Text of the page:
Who will have the No.1 Pick in the 2015 Draft, Jacksonville or Oakland?

The Jaguars and Raiders are both horrible teams. They’ve already been eliminated from postseason contention mathematically, and it’s only Week 13. These two franchises are 2-20 combined after playing 11 games apiece.

It’s a stretch to think the 2-9 Titans, Buccaneers or Jets will lose the rest and the Jags and Raiders will win two games, so I believe that it’s not completely out of the question that these teams will both finish 1-15. Who will have the No.1 pick, and more importantly, who is the worse collective team?

Passing Offense

Oakland

Derek Carr 3

Oakland and Jacksonville are both led by rookie quarterbacks, guys who were taken No.3 and No.36 overall. Surprisingly, the No.36 pick, Derek Carr, is having a very good season by rookie standards. He’s thrown for 2,249 yards, 14 touchdowns and only 9 interceptions in 11 starts. Although he has a rating of 76.7 and is 1-10 as a starter, it’s more of an issue of the team surrounding him rather than the player himself. Carr, at the moment, is the best of the 2014 class of quarterbacks.

Jacksonville

Blake Bortles, Lawrence Timmons

As we can see, Blake Bortles isn’t fairing too well. The No.3 pick is having trouble with turnovers to an extreme degree, throwing 15 interceptions in 9 starts and fumbling the ball 5 times. He’s only thrown 8 touchdowns, and while he’s miles better than Chad “Captain Checkdown” Henne, there’s much room for improvement for both him and the rest of the offense, featuring a shaky offensive line, inexperienced receivers and Toby Gerhart, who is one of the worst running backs in recent memory.

Loser: Jaguars

Rushing Offense

Oakland

Darren McFadden

Before their only win so far against Kansas City, Oakland’s running game was on pace to be the worst in NFL history. After a 100+ yard day by the unit, it saved their hides somewhat, and though they might not be the worst ever, it’ll be darn close. If you ask a fantasy team owner about Darren McFadden, you’ll be met with some colorful language and comparisons, none of which benefit the former very well. I was actually in London to see the Dolphins lay a 38-14 crunching on the Raiders, one that could have been 52-7 if not for penalties and a garbage time touchdown pass from Matt McGloin. I was amazed to see how easily Miami’s defense could stop McFadden, who spent more time tiptoeing around in the backfield looking for a manageable hole rather than breaking through for any sort of yardage. The team only manages 73.5 yards-per-game on the ground, bad even for today’s pass-centric style of the league.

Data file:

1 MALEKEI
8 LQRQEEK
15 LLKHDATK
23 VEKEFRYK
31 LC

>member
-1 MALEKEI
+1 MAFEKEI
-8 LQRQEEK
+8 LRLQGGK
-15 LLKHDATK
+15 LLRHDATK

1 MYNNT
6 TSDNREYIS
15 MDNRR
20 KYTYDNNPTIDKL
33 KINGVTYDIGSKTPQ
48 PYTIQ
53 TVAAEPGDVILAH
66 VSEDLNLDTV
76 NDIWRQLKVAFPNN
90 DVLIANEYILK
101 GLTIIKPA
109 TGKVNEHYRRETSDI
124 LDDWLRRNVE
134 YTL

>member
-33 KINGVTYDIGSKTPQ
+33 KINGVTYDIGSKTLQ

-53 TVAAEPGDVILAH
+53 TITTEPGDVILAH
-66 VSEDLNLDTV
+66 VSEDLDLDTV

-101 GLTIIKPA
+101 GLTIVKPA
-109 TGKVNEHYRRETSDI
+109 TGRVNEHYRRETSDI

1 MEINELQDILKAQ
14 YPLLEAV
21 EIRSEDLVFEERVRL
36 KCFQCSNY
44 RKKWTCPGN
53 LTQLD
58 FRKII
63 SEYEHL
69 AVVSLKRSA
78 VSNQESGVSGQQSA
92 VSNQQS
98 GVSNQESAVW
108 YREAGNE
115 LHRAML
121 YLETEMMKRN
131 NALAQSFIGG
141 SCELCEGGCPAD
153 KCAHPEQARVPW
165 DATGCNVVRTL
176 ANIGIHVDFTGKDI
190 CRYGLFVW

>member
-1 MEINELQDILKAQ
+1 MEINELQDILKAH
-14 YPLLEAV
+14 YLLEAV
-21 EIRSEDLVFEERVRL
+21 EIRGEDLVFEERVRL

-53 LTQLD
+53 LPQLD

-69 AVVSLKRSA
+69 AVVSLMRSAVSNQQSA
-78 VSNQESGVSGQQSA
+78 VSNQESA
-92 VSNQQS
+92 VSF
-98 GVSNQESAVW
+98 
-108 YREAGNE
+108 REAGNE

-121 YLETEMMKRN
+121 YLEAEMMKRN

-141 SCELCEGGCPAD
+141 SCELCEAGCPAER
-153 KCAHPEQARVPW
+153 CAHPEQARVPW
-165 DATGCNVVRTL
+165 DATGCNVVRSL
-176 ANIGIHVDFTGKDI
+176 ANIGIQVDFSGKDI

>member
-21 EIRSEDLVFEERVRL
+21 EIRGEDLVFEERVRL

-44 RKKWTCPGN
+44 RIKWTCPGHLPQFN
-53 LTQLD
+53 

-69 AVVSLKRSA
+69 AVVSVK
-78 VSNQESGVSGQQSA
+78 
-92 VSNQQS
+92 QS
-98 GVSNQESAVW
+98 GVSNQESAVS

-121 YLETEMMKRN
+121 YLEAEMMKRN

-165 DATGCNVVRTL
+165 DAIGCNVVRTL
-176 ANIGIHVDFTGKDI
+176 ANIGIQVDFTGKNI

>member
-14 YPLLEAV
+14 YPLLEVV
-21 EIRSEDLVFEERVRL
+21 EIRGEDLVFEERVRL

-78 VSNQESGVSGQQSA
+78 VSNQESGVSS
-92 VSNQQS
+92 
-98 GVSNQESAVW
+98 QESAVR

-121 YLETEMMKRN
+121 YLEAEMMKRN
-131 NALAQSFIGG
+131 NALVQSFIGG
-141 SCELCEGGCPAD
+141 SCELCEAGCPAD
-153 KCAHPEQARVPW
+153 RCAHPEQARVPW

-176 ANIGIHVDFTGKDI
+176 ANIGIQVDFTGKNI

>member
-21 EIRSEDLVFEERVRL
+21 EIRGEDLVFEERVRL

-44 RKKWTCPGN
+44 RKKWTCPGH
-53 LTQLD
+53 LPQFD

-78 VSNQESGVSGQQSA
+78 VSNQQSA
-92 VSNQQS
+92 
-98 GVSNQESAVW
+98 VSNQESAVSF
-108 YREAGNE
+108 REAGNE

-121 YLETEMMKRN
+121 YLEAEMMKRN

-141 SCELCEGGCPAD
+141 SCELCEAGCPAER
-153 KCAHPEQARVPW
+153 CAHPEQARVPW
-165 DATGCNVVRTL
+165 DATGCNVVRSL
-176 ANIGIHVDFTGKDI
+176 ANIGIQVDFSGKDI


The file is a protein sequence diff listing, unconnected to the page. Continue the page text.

Jacksonville

NFL: Jacksonville Jaguars at Washington Redskins

Toby Gerhart is a miserable disaster, and the Jaguars should have never signed him. Gerhart’s size would recommend he be a power back, but he simply does not have the speed or vision to do anything worthwhile with his size or “power”. He’s being beaten on the Jags’ rushing list by both Denard Robinson, a former quarterback, and Blake Bortles. Gerhart has only rushed for 185 yards on 63 carries, a 2.9 yards-per-carry average while scoring only 1 touchdown. The only guy on the team with a worse yards-per-carry average is Marqise Lee, who has only tried to run the ball twice. Nonetheless, the Jaguars’ running game is really bad, but it’s nowhere near as hopeless as the Raiders, netting 7 touchdowns and 1,061 yards.

Loser: Raiders

Receiving Corps

Oakland 

James Jones

Although Oakland has James Jones (54 receptions, 545 yards), there isn’t very much else. I challenge anyone outside of Oakland to name me two other receivers, and “Darren McFadden” doesn’t count. Andre Holmes (32 receptions, 474 yards) and Mychal Rivera (38 receptions, 334 yards) aren’t horrible, but after that, it’s a pretty big dropoff, filled with depth guys, tight ends and Maurice Jones-Drew.

Jacksonville

Cecil Shorts III

The Jags have Cecil Shorts III (34 receptions, 381 yards), Allen Robinson (48 receptions, 548 yards) and Allen Hurns (31 receptions, 488 yards), and could possibly have first-round pick Justin Blackmon if he could stay out of the slammer. Much like Oakland, after their Top 3 receivers, there’s a huge dropoff, but the receivers Jacksonville has are good, young talent, and will have a bright future ahead of them. For now, they can’t put up huge numbers because of Blake Bungles and the tissue-paper offensive line.

Loser: Push

Total offense

It’s tough to say which of the offenses is worse. They’re both guided by rookie quarterbacks, no running game to speak of, and receivers who are either too young or no-names. In terms of points scored, Oakland comes out on top (barely) with 176 over Jacksonville’s 161. However, in terms of yards gained, Jacksonville trumps Oakland in that regard. Jacksonville has had three more turnovers than Oakland, and honestly, it all comes down to which of them is more unwatchable than the other.

Loser: Push, they’re both god-awful

Defensive Front

Oakland

Justin Tuck